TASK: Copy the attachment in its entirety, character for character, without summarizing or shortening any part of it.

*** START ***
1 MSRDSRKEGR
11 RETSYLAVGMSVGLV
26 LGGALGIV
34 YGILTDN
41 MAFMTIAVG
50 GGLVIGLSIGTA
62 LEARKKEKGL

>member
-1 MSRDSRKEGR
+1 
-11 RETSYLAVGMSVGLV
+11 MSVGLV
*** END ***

1 MSRDSRKEGR
11 RETSYLAVGMSVGLV
26 LGGALGIV
34 YGILTDN
41 MAFMTIAVG
50 GGLVIGLSIGTA
62 LEARKKEKGL

>member
-1 MSRDSRKEGR
+1 
-11 RETSYLAVGMSVGLV
+11 MSVGLV